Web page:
Four years ago after I had Madison if you would have asked me what my childbirth experience was like, I would have told you “Amazing!”. With Madison, I was laughing during pushing and jokingly telling everyone in the room that I really should have worked out for this. Months before I went into labor with her, my birth plan was set in stone that I was going to have an epidural. There was no question in my mind that having an epidural would make the birthing experience more pleasant for myself and everyone in the room.
Let’s fast forward a few years to me being pregnant with Colton. I had the same exact birth plan, epidural and all. I had a few complications along the way and ultrasounds were showing that Colton was going to be a big boy, so I was going to be induced on June 12th when I hit 39 weeks.
Colton had other plans and the morning of June 8th we headed into Labor & Delivery to find out I was 3cm, which wasn’t a change from my most previous office visit. They suggested I go and walk and checked me before I left, finding out I was 4cm so they decided to admit me.
Hooray! The day was here, and we were totally ready! We got into our hospital room, which looked like a hotel suite, it was gorgeous! Just a few hours later they decided we would do Pitocin, as things were very slow moving. I was pretty comfortable at this point but asked if we could notify the anesthesiologist to come and set up the epidural as I knew the Pitocin would bring on the pain.
The anesthesiologist came in and got set up, asking a variety of questions and how my prior epidural experience went. My response, of course, was “Great, I didn’t feel any pain at all!”. They had my husband sit in front of me, while he cleaned my back and hooked my arm up to the blood pressure cuff. And just like that, it was time to inject the test portion administration of a drug bolus.
As soon as it was administered into my back, the back of my neck got hot and a feeling came to me that I had never felt before. The blood pressure cuff was set to keep going on to monitor my blood pressure, as a decrease in blood pressure is one of the most common side effects. I watched my blood pressure drop rapidly and the nurse had me lay back and placed a cool towel on my head.
My wonderful Labor nurse called up front to the desk to have the doctor come in, and within 10 seconds called again to tell them we needed her now. She put the oxygen mask on my face and I watched her face and knew something was seriously wrong. And then it happened… they lost Colton’s heartbeat on the monitor. I was placed on my side and watched as my nurse hit the Code blue call, and within seconds 6 nurses rushed into the room.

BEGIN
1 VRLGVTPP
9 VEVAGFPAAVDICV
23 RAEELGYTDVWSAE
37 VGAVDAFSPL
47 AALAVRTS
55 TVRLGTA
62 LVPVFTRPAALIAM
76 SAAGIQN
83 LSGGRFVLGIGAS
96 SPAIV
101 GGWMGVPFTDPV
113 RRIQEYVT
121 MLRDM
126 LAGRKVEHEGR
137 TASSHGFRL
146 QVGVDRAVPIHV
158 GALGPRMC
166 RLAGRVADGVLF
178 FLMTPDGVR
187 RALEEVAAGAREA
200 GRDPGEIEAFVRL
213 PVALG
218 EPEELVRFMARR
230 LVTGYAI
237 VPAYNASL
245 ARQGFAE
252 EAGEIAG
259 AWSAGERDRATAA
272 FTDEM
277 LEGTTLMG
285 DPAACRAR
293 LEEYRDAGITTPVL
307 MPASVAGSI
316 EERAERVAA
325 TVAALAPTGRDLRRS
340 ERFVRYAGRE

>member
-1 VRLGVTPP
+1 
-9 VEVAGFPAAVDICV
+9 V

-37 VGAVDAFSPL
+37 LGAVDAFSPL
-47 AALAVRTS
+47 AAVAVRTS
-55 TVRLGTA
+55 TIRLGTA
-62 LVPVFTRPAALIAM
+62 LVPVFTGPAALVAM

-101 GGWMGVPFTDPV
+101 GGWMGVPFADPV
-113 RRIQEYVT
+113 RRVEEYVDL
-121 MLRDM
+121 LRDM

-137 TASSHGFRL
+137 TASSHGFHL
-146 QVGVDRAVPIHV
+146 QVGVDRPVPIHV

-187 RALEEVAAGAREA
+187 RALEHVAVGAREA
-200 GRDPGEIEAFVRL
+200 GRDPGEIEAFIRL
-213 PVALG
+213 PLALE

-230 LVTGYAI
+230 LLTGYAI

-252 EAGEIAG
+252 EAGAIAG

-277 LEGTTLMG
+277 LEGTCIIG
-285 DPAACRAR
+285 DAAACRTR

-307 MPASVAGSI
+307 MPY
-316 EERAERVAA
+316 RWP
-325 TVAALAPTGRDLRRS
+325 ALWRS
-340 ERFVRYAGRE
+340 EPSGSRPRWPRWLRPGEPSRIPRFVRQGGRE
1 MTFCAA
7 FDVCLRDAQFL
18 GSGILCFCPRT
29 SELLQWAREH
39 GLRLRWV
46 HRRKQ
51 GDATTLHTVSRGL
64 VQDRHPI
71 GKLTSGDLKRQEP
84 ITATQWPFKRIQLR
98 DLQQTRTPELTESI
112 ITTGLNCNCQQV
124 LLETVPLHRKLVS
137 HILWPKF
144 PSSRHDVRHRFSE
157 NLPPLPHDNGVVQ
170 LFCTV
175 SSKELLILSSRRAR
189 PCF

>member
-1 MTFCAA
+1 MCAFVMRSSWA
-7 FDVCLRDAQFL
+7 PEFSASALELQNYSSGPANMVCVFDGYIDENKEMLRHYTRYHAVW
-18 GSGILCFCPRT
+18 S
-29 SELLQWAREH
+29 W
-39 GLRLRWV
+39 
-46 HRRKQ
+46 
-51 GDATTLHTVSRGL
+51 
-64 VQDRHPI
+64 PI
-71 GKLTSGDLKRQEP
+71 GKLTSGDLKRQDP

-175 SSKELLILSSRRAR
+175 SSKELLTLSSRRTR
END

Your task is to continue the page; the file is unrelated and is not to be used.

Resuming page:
The nurses helped me get on all fours and frantically tried to find Colton’s heartbeat on the monitor. My doctor came rushing into the room and broke my water so that she could place a fetal scalp into his head. I had no idea what this was until after Colton was born, but it is a little screw that goes into the babies head to monitor your baby internally.
They were able to get Colton’s heartbeat back on the monitor, and they gave me a shot of epinephrine, to bring my blood pressure back up. After that, I was shaking very badly, which is a side effect from the epinephrine and most likely just nerves from everything that had just happened.
Things settled down for a little bit after that, but from being on my side for so long, my epidural was only working on one side. The anesthesiologist said we could take it out and re-do it but the same exact thing happened and my blood pressure dropped and it was round two. The anesthesiologist really was great and told us that he did not feel comfortable trying again because he did not want to put me or the baby at further risk.
Colton was born after 12 hours, and a medication free labor. He weighed in at 9lbs 1oz, and was so worth the wait.
Colton is now currently 9 months old, and to this day talking and thinking about my labor with his feels like someone is sitting on my chest and my heart starts racing. After I had Colton I was postpartum depression/anxiety and I feel that this labor set me up for that, as I had never experienced any depression/anxiety in my life. I am sure it will get easier, but I also hope no one goes through my same experience on a day that is supposed to be so wonderful.
We did come to find out afterward in speaking with our anesthesiologist a few day later, who by the way stayed in the hospital after his shift that night to make sure I was okay after delivery, that I should have never gotten a patch that goes behind your ear before attempting the epidural. I was also told that if I need to have any type of surgery that I should also have his patch so I don’t have any issues being under with anesthesia.
Have any of you ever had an issue like this? Let me know in the comments!